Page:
Rides from the Readers: 1966 Datsun 1600 roadster
Hagerty readers and Hagerty Drivers Club members share their cherished collector and enthusiast vehicles with us via our contact email, email@example.com. We’re showcasing some of our favorite stories among these submissions. To have your car featured, send complete photography and your story of ownership to the above email address.
Today’s featured ride is a 1966 Datsun 1600 roadster. Though at first glance the 1600 resembles its British contemporaries more than its Japanese kin, this drop-top cutie was the precursor to Datsun’s 240Z. This particular car is a second-gen SPL311, with the L designating its left-hand-drive configuration. Datsun aficionados will note the “Fairlady” script on the side, typically a dead giveaway that this is a Japanese-market example; in the U.S., Datsun marketed the restyled car (which debuted in 1964) as the 1600 “Sports.” Roadsters produced before 1968 can be distinguished from their later iterations by their lower windshields, steel dashes, and toggle switchgear; U.S. regulations forced Datsun to abandon the third feature beginning in ’68.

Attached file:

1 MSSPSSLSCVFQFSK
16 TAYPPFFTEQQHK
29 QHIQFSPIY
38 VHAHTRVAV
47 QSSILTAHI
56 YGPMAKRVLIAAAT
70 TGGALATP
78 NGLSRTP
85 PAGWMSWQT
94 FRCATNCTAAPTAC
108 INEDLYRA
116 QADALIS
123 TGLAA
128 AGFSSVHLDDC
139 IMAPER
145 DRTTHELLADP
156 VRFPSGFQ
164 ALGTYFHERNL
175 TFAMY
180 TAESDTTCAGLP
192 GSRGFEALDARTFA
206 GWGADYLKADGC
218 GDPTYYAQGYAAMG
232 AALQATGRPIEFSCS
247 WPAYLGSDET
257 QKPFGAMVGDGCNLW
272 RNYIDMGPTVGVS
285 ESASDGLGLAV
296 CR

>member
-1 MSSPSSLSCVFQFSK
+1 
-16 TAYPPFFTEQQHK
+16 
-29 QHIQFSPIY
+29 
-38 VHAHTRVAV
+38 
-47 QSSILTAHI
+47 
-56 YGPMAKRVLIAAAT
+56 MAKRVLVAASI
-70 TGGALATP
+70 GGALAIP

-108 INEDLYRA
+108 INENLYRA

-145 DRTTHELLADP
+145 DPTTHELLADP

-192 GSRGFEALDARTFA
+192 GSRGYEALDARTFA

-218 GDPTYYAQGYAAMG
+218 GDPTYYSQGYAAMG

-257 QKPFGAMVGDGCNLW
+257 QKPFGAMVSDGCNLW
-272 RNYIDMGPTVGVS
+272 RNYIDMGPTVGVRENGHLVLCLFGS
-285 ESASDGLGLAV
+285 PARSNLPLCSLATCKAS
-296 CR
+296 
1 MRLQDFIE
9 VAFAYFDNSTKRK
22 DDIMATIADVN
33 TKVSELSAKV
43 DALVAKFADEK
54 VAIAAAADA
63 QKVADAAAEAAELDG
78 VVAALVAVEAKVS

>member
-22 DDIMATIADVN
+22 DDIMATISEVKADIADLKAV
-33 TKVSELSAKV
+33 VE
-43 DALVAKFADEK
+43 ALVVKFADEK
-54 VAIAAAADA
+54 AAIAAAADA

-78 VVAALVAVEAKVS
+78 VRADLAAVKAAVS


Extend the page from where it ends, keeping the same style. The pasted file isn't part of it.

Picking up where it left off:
This particular 1600 is a mildly Frankensteined example, sporting a five-speed manual instead of the stock four-speed, which, as owner Lyn Woodward writes, “finally allows it to drive on the Los Angeles freeways at the prescribed speed limit.” Woodward’s car also is powered by an inline-four plucked from a later, ’69 1600, but “with a car this adorable and turns heads wherever it goes, who cares that it’s not all-original!” If you’re scratching your head about that Fairlady emblem on the car’s side, you’re not alone—Woodward speculates that, though hers is an American-market car, someone added the JDM badge later in its life.
Woodward first spotted a Datsun 1600 at a local car show and couldn’t get it out of her mind. Eight years later, she found this one. She writes: “I bought it from a doctor in Southern California whose wife wasn’t happy about oil on the driveway. Old cars always leave their slick fingerprints …” Judging by the smile on Lyn’s face, the wait was well worth it.